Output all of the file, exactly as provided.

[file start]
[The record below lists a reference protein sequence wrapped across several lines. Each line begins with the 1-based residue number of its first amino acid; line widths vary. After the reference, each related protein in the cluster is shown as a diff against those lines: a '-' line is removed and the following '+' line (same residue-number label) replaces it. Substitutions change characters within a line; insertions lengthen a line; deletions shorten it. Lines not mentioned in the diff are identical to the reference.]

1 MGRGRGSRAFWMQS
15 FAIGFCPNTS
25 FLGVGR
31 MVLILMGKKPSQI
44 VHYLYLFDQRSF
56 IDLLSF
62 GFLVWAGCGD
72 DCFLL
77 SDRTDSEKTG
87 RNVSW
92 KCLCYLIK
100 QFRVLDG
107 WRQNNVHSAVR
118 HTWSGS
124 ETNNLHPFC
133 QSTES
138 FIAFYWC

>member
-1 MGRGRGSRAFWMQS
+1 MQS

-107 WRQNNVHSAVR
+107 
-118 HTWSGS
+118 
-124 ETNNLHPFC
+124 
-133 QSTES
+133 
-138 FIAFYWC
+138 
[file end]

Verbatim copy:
[The record below lists a reference protein sequence wrapped across several lines. Each line begins with the 1-based residue number of its first amino acid; line widths vary. After the reference, each related protein in the cluster is shown as a diff against those lines: a '-' line is removed and the following '+' line (same residue-number label) replaces it. Substitutions change characters within a line; insertions lengthen a line; deletions shorten it. Lines not mentioned in the diff are identical to the reference.]

1 MGRGRGSRAFWMQS
15 FAIGFCPNTS
25 FLGVGR
31 MVLILMGKKPSQI
44 VHYLYLFDQRSF
56 IDLLSF
62 GFLVWAGCGD
72 DCFLL
77 SDRTDSEKTG
87 RNVSW
92 KCLCYLIK
100 QFRVLDG
107 WRQNNVHSAVR
118 HTWSGS
124 ETNNLHPFC
133 QSTES
138 FIAFYWC

>member
-1 MGRGRGSRAFWMQS
+1 MQS

-107 WRQNNVHSAVR
+107 
-118 HTWSGS
+118 
-124 ETNNLHPFC
+124 
-133 QSTES
+133 
-138 FIAFYWC
+138 